Liverpool Plains grower David McGavin in his 390-hectare paddock of sorghum. It contains two varieties sown simultaneously with a multi-hybrid planter using data from the soil map displayed on his iPad.
PHOTO: Simon Chamberlain
A multi-hybrid planter, a paddock map that plots soil conductivity and software that links them have been combined for the first time to give Liverpool Plains grower David McGavin two sorghum crops in one.
The planter simultaneously sows two different varieties as it moves over changing soils.
This season David sowed a blend of high-yielding MR-Scorpio (44 per cent) and MR-Taurus (56 per cent) – a mix designed to improve the 390-hectare paddock’s yield by five per cent over planting a single variety.
“The MR-Scorpio has gone into the heavier soils and the MR-Taurus into the lighter country, with the soil map determining what was planted where,” he says.
The planter differs from conventional row crop planters by having twin mini-hoppers that feed two separate, side-by-side meters. These switch back and forth as the unit travels over different soil types, planting the hybrid that best suits that soil. Both vSet Select meters share a common seed tube and switch simultaneously to leave no gap in the field.
David says setting up the 16-row planter cost about $1000 per row more than the cost of using a single-hopper planter, but a three per cent yield increase will cover that.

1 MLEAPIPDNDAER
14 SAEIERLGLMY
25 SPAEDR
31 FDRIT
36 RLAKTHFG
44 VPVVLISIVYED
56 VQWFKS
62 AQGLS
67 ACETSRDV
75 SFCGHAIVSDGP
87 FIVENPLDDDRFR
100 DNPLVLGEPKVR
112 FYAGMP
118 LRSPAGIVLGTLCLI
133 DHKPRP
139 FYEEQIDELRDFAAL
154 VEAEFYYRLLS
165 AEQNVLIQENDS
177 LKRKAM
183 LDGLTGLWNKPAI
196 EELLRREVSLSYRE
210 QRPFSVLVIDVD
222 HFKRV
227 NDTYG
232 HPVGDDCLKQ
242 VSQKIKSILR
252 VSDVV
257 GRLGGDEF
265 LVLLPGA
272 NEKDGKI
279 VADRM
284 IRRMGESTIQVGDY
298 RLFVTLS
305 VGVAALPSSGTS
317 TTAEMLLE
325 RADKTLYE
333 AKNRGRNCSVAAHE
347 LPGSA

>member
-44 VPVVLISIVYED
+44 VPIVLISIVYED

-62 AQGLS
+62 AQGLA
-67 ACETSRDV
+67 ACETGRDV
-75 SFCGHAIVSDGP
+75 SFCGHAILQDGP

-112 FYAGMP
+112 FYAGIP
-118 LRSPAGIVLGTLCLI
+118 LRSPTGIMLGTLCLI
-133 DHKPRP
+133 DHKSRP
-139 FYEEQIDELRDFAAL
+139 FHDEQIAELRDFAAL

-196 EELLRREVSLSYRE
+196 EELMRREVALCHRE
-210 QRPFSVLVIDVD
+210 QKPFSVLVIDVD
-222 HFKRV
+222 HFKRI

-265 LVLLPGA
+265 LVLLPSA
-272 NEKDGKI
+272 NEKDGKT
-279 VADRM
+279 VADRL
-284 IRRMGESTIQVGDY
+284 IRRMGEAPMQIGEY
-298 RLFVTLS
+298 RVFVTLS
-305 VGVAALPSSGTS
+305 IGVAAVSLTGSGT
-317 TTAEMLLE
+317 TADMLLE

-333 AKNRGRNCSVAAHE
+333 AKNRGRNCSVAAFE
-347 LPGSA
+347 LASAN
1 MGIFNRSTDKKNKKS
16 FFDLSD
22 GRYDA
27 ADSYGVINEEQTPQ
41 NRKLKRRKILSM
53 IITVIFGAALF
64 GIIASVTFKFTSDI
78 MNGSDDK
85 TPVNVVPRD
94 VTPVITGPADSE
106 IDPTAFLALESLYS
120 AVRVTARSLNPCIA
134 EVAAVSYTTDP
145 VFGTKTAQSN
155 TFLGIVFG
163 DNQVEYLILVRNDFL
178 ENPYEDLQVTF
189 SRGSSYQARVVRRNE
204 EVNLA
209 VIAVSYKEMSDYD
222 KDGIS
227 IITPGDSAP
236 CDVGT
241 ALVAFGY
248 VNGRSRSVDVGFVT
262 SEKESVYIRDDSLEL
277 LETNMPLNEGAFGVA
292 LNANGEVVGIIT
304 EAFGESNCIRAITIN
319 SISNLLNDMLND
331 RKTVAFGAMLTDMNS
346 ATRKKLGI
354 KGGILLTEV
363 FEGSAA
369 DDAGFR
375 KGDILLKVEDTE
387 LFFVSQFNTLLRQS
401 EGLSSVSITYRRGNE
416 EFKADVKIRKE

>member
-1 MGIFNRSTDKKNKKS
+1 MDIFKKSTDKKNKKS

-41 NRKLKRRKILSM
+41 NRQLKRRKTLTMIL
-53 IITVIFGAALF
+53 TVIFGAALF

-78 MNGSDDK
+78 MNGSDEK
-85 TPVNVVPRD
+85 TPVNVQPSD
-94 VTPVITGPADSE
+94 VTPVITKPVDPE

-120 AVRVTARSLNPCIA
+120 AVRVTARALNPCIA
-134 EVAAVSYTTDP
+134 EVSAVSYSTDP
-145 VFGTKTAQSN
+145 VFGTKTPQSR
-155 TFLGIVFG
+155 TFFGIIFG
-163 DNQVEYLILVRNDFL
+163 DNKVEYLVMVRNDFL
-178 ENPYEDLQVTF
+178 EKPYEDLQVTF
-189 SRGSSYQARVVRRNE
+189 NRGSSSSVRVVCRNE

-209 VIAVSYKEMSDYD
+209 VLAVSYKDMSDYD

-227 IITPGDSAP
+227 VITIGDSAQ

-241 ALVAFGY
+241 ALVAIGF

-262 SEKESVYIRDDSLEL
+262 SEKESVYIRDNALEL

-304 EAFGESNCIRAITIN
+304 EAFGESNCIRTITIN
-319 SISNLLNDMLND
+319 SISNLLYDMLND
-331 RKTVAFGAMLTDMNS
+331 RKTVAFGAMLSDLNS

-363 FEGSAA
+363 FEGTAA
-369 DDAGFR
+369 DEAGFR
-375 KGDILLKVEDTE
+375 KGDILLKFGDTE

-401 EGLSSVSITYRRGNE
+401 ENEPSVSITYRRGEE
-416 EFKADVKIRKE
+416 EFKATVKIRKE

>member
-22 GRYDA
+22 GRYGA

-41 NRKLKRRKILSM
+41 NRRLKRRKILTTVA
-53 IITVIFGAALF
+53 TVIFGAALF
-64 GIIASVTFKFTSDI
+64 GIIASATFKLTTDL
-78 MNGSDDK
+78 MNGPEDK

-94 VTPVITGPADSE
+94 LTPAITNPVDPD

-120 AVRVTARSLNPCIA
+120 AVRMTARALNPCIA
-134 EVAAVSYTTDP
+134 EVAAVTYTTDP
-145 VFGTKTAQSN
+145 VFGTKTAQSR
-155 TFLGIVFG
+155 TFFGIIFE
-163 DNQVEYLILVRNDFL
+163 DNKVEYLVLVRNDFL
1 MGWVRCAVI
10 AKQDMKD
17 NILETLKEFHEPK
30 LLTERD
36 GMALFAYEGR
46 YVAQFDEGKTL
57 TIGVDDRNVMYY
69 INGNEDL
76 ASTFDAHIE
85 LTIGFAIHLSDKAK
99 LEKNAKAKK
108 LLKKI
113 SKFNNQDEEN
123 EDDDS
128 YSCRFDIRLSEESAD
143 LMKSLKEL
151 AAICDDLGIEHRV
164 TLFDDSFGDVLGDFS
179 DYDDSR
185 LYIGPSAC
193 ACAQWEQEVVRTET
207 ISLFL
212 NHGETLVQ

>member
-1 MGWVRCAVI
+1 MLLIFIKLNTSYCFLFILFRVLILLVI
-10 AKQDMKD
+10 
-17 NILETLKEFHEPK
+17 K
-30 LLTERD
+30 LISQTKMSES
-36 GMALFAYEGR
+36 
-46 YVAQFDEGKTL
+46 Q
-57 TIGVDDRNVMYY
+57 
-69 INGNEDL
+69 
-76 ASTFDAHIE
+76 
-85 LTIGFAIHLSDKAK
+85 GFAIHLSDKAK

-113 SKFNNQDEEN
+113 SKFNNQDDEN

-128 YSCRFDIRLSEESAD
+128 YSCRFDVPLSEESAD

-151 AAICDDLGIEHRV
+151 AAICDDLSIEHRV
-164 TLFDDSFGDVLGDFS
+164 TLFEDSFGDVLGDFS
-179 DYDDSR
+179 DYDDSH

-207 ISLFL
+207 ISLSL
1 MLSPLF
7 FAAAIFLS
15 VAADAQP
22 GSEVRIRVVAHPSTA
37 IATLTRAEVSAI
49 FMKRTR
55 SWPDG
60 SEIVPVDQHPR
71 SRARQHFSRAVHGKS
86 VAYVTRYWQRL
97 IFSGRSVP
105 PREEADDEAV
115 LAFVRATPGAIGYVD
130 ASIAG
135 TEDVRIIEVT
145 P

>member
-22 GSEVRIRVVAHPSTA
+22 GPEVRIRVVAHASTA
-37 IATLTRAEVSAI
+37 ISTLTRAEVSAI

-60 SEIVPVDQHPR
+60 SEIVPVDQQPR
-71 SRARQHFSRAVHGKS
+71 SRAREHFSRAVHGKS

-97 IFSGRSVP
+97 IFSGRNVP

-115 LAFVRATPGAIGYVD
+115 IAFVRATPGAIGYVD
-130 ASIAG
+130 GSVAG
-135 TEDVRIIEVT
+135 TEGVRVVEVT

“If MR-Scorpio outyields MR-Taurus by even 0.2 tonnes per hectare, that will be our payback for the year.”
Set up on 50-centimetre spacings, the unit was used for the first time on the McGavin family’s Premer property to plant sorghum in mid-October.
David says his decision to invest in the multi-hybrid planter was prompted by the variation in yields caused by soil types with different water-holding capacities and by the inability of widely used vacuum planters to reliably place one seed at a time at the required spacing.
“I started collecting yield data in 2004, and in 2015 it showed the yields varied from 6t/ha to 1t/ha.”
An uneven sunflower crop grown in recent years drove home the shortfalls in existing planter technology and convinced David that change was needed. “The sunflower seed was smaller than usual and the seeding rate in 30 per cent of the paddock was wrong because the plate in the single-disc planter had either grabbed two seeds or skipped one,” he says.
“We looked at the crop and thought ‘we should have done better’. Sometimes it takes something like that to make you change.”
The paddock sown with the new dual set-up includes three 27-metre-wide test strips – one of MR-Taurus, one of MR-Scorpio and one with a combination of the two on either side. Their yields will be used to provide comparative data.
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